Few people who go to church on Sunday expect to encounter mass murder. We think we are in a safe place. Yet sin abounds, and there is no place that is 100% safe. Last Sunday, a presumably safe place in a small Texas church turned into a scene of terror.
Details are now emerging about that killing spree. We see a combination of evil, incompetence, and, as we more recently found out, heroism.
The evil was in the heart of the perpetrator, Devin Kelley. We now know that he was a wife and child abuser, more than once. While in the Air Force, his actions of domestic abuse landed him in confinement for a year and he received a bad conduct discharge.
The incompetence focuses on the Air Force, which somehow forgot to enter his name into the National Criminal Information Center database, which would have disallowed him from purchasing guns.
Kelley was also an outspoken atheist, ranting against God and Christians on Facebook.
In a press conference yesterday, it was revealed that Kelley had a dispute with his mother-in-law who goes to that church, so the official claimed Kelley’s actions had nothing to do with religion; it was simply a domestic issue.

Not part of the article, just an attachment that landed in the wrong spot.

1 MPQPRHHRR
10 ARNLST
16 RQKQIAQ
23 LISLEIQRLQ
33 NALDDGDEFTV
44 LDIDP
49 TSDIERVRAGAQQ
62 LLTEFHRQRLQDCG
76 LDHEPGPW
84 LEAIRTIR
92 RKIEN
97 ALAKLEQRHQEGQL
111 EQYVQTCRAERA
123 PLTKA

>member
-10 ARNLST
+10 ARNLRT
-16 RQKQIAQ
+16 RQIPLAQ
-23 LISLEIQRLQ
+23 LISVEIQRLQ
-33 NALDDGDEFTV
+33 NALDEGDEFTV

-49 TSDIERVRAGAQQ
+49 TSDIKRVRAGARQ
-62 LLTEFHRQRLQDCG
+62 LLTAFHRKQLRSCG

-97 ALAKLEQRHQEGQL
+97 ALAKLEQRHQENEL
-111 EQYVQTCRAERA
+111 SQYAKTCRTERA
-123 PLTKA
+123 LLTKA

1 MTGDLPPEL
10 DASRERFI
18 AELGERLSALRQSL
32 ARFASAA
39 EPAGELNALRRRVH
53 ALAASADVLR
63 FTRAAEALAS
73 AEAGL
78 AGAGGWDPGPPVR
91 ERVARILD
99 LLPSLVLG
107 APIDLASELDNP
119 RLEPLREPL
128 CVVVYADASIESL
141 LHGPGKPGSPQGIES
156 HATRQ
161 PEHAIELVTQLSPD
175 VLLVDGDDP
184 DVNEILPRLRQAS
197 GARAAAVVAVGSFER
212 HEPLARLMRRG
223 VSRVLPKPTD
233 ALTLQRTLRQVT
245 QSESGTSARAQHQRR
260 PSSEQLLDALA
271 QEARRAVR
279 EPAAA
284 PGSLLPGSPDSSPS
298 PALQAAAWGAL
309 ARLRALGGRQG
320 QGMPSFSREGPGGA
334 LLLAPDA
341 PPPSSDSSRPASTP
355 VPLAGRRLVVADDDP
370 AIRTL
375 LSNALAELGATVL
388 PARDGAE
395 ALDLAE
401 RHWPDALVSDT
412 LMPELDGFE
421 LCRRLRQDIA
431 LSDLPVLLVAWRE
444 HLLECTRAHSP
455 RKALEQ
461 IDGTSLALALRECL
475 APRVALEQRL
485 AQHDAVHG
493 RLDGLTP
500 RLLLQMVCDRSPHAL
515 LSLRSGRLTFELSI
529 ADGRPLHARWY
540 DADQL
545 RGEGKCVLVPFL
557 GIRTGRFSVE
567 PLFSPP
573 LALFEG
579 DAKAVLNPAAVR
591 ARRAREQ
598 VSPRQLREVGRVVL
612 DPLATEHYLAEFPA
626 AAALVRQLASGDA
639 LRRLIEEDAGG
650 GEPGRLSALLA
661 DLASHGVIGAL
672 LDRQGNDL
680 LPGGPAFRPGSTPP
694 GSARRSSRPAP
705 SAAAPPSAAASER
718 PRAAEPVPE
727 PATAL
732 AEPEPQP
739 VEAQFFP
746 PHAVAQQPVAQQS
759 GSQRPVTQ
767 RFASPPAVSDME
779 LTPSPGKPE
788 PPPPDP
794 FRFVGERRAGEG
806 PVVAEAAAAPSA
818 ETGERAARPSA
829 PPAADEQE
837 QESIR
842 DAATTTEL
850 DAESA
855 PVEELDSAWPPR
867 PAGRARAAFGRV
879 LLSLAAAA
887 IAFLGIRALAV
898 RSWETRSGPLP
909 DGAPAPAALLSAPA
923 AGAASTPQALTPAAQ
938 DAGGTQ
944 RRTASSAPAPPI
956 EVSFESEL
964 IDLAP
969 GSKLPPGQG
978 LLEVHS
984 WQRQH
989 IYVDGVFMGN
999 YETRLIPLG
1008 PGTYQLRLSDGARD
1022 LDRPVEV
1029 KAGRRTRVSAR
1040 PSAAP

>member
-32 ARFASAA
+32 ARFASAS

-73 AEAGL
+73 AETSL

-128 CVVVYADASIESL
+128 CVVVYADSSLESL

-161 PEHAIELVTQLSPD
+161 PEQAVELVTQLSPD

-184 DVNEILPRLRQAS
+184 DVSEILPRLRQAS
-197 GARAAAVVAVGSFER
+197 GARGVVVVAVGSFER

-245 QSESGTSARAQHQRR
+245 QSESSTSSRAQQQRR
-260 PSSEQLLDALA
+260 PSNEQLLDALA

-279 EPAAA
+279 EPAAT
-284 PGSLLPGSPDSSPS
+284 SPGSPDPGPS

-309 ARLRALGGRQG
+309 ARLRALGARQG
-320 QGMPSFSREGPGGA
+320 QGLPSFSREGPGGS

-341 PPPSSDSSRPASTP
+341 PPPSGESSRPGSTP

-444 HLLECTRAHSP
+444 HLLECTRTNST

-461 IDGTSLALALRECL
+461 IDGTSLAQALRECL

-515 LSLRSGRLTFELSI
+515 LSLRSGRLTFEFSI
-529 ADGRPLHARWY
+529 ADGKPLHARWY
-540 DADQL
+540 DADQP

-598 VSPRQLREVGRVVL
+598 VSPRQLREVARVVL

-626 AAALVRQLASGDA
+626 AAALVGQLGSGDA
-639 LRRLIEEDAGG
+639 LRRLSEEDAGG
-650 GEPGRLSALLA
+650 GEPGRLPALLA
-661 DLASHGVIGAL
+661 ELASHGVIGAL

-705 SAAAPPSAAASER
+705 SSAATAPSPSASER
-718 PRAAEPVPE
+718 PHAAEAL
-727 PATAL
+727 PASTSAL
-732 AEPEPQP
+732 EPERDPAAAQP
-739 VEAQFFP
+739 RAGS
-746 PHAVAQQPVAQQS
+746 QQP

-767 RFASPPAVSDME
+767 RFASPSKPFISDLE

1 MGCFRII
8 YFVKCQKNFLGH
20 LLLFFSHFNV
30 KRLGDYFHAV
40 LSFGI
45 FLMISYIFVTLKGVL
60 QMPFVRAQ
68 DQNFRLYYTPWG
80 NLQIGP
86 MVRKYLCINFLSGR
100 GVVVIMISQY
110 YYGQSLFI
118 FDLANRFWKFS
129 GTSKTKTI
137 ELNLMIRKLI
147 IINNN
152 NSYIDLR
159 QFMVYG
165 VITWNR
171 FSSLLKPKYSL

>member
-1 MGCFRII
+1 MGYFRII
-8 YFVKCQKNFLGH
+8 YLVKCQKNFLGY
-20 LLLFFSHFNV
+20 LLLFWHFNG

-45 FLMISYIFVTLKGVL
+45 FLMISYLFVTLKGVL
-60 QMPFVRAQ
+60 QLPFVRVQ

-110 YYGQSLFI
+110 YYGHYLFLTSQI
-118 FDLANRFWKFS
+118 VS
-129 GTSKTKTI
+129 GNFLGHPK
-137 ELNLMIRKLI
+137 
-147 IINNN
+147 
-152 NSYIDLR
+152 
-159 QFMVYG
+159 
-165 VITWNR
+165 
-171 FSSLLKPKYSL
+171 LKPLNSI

If that’s all this was, why try to kill everyone in the church?
No, this is deeper. This is rebellion against God and everything the Christian faith stands for. Kelley hated Christians, with his mother-in-law representing an outlet for his hatred.
The words of Jesus at the Last Supper recorded in John 15 come to mind:
If the world hates you, you know that it has hated Me before it hated you. . . . If they persecuted Me, they will also persecute you. . . . All these things they will do to you for My name’s sake, because they do not know the One who sent Me.
Christians have been and are persecuted and attacked worldwide. We’re only now coming to grips with what might happen in America in the future. We’ve felt “safe,” but that safe feeling may be ending.
I mentioned heroism. It turns out that a neighbor heard the gunshots, grabbed his gun, and engaged Kelley, wounding him. He then followed Kelley all the way to the place where he apparently committed suicide by ramming his vehicle and overturning it.
The man who confronted Kelley, Stephen Willeford, is a former NRA instructor. Contrary to what some might think, that means he trained people to use guns wisely and carefully. He followed his own advice. And because of that Second Amendment right, more lives probably were saved.
Willeford says he’s no hero: “I think my God â€¦ protected me and gave me the skills to do what needed to be done.”
That kind of humility and dependence on God is actually a mark of genuine heroism, the kind God rewards.